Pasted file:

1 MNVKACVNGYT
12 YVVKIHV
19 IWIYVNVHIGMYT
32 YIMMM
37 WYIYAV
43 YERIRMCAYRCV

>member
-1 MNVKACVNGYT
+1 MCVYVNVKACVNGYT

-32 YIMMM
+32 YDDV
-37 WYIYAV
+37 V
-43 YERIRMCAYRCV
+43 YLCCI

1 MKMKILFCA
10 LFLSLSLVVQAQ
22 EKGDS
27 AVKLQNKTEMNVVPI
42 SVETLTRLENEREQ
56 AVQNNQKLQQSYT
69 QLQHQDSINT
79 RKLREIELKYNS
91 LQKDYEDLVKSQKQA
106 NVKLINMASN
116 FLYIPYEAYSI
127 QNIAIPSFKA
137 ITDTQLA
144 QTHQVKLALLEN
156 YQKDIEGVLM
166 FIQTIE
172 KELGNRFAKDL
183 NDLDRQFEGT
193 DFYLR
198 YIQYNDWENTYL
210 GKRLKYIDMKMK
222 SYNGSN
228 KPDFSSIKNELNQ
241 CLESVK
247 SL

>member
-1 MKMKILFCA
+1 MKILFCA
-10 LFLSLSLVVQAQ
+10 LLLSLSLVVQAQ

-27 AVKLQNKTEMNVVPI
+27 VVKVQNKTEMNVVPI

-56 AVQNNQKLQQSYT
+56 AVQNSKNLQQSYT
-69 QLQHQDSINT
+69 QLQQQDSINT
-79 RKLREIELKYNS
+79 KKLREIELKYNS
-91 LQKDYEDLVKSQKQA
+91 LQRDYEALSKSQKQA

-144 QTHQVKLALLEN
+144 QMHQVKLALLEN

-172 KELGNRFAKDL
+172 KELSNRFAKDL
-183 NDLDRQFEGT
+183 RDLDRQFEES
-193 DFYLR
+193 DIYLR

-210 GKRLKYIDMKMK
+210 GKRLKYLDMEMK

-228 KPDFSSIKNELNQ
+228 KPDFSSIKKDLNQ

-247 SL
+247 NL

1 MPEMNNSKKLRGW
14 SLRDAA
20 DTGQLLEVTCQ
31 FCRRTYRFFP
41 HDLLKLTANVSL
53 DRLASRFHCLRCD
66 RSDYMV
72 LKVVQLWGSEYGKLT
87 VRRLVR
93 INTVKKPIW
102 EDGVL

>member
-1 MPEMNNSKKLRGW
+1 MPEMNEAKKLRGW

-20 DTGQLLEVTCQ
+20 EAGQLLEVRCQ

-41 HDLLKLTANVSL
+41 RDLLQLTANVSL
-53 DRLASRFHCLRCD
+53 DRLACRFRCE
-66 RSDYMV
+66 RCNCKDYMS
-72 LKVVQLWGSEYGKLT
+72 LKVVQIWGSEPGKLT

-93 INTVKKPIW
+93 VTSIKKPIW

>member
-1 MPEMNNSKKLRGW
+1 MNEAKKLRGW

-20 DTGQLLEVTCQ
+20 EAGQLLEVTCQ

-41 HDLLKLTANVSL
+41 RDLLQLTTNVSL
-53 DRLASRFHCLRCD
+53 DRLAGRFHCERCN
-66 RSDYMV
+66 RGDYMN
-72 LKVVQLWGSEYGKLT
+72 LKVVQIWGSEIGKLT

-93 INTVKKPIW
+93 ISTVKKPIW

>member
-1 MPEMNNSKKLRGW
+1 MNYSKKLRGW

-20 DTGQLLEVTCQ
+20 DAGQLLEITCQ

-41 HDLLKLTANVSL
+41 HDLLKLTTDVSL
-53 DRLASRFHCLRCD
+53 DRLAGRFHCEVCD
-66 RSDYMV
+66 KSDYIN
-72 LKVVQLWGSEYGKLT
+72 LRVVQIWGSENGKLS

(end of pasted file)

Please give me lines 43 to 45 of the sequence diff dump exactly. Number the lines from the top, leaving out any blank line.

+1 MKILFCA
-10 LFLSLSLVVQAQ
+10 LLLSLSLVVQAQ